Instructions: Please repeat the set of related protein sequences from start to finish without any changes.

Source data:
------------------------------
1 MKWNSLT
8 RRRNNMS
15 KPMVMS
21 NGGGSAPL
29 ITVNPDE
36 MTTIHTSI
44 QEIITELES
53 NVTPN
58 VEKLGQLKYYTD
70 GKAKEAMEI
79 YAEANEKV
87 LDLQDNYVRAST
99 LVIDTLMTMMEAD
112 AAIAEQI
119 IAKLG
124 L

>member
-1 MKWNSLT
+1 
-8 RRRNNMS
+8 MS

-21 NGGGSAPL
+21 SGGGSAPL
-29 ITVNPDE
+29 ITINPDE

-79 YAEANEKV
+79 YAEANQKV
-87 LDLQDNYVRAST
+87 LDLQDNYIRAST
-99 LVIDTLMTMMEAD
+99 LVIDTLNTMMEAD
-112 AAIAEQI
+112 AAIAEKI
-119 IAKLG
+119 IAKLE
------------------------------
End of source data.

1 MKWNSLT
8 RRRNNMS
15 KPMVMS
21 NGGGSAPL
29 ITVNPDE
36 MTTIHTSI
44 QEIITELES
53 NVTPN
58 VEKLGQLKYYTD
70 GKAKEAMEI
79 YAEANEKV
87 LDLQDNYVRAST
99 LVIDTLMTMMEAD
112 AAIAEQI
119 IAKLG
124 L

>member
-1 MKWNSLT
+1 
-8 RRRNNMS
+8 MS

-21 NGGGSAPL
+21 SGGGSAPL
-29 ITVNPDE
+29 ITINPDE

-79 YAEANEKV
+79 YAEANQKV
-87 LDLQDNYVRAST
+87 LDLQDNYIRAST
-99 LVIDTLMTMMEAD
+99 LVIDTLNTMMEAD
-112 AAIAEQI
+112 AAIAEKI
-119 IAKLG
+119 IAKLE